Najarian said that when Reagan's first polyp was found, in May 1984, "you'd think that might have been a good time" to do tests -- a barium enema and colonoscopy -- to search the remainder of the six-foot-long intestine for other growths.
The small polyp discovered during a routine physical examination last March was biopsied at the time and was termed an "inflammatory pseudopolyp," a type not considered to have the potential of becoming malignant.
Both procedures were done via a flexible sigmoidoscope, which examines the portion of the large intestine extending about two feet from the rectum as far as the left side of the transverse colon.
The tumor found Friday was four feet farther along the intestine. But until yesterday, no tests were done to check the right half of Reagan's large intestine for similar growths.
Outside doctors said yesterday that regardless of what was done with the polyp found last year, their level of concern would have been heightened by the March findings of another polyp as well as hidden blood in the stool. Follow-up stool blood tests were reported last week as negative by White House spokesman Larry Speakes.
Nonetheless, the outside experts said they might have acted more vigorously after the March examination.
"I personally am puzzled," said Dr. Marshall Bedine, of the Johns Hopkins University Medical School. In terms of growth, he said, "a year could have made a fantastic difference. Four months still could have made a difference."
Bedine said that in general, he felt it would have been routine to use a barium-enema X-ray and perhaps a colonoscopy after the first polyp was discovered. "These are very routine procedures," he said.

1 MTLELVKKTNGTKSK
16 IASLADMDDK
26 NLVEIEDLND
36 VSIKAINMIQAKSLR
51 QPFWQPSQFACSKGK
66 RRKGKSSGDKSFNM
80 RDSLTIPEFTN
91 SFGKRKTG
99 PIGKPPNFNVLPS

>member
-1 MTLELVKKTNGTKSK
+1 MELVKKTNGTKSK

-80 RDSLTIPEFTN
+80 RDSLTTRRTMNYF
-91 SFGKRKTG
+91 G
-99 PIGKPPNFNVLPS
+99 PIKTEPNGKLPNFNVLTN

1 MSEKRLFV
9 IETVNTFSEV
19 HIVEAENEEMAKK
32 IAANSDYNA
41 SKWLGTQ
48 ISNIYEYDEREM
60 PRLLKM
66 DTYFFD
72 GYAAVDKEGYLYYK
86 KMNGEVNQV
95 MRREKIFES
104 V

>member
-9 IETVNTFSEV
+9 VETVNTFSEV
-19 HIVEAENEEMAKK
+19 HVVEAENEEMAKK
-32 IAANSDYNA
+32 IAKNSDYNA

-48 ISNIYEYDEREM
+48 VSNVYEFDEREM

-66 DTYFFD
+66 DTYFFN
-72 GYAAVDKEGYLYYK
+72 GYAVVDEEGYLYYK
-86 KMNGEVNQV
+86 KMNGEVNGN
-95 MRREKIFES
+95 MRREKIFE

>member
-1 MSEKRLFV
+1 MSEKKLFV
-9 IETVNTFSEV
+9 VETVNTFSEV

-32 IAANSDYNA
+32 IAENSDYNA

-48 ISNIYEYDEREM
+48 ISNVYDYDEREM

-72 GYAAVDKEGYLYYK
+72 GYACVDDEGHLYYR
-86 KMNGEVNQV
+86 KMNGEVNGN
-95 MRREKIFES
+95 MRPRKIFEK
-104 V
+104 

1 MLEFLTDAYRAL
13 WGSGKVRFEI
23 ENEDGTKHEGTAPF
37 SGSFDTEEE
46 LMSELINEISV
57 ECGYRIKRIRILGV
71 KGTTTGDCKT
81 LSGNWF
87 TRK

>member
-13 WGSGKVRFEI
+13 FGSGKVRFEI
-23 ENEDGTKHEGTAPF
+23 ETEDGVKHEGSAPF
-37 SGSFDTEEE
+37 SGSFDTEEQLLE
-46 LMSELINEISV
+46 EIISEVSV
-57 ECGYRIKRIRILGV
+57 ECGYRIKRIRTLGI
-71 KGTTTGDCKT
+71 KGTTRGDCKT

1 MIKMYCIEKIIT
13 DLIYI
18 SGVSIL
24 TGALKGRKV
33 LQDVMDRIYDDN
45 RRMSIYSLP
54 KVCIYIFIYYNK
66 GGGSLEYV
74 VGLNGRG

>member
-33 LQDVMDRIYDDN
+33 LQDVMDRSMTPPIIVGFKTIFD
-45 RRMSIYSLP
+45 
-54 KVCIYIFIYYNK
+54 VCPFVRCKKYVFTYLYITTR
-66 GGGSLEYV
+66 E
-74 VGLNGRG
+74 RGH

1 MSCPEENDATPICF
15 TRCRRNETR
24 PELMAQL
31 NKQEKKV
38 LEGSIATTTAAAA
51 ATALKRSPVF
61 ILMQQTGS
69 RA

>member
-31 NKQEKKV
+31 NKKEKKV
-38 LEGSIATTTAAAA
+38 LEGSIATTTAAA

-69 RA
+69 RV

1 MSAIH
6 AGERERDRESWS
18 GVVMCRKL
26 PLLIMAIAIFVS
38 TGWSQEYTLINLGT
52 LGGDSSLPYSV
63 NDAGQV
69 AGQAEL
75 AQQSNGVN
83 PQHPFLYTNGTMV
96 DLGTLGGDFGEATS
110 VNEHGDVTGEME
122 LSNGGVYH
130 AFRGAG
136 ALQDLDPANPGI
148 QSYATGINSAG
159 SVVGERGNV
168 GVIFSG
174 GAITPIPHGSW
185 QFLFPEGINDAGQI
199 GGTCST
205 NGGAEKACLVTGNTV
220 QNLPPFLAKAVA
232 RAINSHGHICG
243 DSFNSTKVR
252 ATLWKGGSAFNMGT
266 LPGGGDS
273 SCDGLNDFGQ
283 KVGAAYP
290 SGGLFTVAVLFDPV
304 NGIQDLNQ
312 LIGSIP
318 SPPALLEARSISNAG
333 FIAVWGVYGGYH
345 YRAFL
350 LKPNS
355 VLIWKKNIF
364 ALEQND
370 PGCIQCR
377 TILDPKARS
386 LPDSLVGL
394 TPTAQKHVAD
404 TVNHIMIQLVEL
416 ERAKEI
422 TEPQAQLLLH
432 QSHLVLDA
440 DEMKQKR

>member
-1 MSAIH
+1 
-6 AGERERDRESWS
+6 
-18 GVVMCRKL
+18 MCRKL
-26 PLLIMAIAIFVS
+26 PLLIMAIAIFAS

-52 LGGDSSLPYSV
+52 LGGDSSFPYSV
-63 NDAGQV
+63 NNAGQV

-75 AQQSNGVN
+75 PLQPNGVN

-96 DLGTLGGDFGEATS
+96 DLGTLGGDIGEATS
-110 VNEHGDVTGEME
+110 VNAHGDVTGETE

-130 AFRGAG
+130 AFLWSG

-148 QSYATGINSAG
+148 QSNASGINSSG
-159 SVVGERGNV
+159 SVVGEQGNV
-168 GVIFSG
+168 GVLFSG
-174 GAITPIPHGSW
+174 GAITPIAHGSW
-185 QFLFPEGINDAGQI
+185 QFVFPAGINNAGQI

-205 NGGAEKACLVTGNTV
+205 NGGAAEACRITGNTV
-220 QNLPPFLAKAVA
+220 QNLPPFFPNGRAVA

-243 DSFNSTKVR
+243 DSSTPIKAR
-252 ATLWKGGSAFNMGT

Dr. Bergein Overholt, a Knoxville, Tenn., gastrointestinal expert and past president of the American Society for Gastrointestinal Endoscopy, said that he did not want to "second-guess advisers, both medical and political, of the president. Time may not have allowed him to have a colonoscopy."
Overholt, a developer of the colonoscope, said that the decision whether to use the instrument would have depended on what kind of polyp was found, since some types may be considered totally innocuous, but he said that "in the ideal situation, colonoscopy should have been done much earlier."
"But the circumstances surrounding the president are so complex, I would not criticize the care he received . . . . If it had been you, you'd have had it done a lot earlier," he said.
However, some doctors not connected with the case have expressed the opinion that even a single positive stool test should have prompted immediate further evaluation of the colon in March, rather than delaying colonoscopy until now.
Other experts interviewed said it was difficult to assess whether tests such as barium enema or colonoscopy should have been done sooner without more information on the exact cells present in the two known polyps. But all said that the growth removed yesterday, because of its size, undoubtedly had been present for years and would have been discovered last year if the tests had been done.
During the postoperative press briefing, Dr. Dale Oller, chief surgeon on the case, was asked, "Do you wish you had done a colonoscopy 14 months ago? . . . In hindsight do you wish you that you had?"
"That's easy to answer," Oller replied. "Of course."
"Do you think you should have?" a reporter asked.
"I think we used modern medical state of the art in order to do what we did," Oller said.